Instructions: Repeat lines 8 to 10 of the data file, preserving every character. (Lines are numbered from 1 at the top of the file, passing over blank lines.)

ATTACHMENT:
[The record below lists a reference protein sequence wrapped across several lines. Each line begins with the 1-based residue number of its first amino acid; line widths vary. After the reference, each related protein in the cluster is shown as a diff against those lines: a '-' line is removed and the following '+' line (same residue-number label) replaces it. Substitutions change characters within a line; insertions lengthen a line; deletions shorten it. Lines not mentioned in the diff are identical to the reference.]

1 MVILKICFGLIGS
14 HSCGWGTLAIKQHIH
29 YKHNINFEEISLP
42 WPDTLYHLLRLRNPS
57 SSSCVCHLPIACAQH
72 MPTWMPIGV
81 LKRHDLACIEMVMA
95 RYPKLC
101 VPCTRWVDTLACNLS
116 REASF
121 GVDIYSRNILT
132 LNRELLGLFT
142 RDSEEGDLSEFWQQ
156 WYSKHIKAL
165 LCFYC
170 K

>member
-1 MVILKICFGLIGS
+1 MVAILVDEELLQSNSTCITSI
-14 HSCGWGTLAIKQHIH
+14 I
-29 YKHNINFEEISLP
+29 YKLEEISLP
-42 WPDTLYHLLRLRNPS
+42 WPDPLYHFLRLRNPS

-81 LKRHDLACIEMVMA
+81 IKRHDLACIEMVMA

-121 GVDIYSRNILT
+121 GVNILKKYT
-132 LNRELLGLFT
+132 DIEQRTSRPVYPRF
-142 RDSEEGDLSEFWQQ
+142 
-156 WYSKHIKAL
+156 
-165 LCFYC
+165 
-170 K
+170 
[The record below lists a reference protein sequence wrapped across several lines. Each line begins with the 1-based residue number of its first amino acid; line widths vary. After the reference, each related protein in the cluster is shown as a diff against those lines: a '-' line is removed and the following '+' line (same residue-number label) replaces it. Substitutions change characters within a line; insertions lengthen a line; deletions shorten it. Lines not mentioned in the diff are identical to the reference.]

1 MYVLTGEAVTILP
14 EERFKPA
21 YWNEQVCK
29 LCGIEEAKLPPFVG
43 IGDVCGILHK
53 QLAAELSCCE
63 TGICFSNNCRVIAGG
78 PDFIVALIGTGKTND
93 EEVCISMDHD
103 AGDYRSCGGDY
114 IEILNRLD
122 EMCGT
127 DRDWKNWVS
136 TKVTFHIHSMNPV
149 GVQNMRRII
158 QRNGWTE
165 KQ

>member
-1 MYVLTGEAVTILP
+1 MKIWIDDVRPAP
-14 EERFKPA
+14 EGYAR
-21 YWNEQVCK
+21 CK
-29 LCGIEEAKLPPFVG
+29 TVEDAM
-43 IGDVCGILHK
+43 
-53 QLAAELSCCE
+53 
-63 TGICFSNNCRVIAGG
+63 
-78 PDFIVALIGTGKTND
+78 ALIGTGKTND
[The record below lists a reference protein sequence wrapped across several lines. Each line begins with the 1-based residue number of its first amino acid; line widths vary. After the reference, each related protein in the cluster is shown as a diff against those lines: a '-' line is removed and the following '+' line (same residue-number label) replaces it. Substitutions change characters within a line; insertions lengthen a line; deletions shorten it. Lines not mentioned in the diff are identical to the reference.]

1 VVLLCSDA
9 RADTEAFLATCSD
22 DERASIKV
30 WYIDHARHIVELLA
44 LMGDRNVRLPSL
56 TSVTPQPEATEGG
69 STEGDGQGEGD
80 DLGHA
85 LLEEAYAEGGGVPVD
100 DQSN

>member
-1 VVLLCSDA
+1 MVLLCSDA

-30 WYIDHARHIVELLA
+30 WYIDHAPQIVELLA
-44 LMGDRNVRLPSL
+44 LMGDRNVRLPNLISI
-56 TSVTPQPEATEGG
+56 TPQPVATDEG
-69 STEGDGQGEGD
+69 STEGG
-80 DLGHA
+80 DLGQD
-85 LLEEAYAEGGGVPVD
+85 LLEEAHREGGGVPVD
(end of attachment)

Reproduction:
81 LKRHDLACIEMVMA
95 RYPKLC
101 VPCTRWVDTLACNLS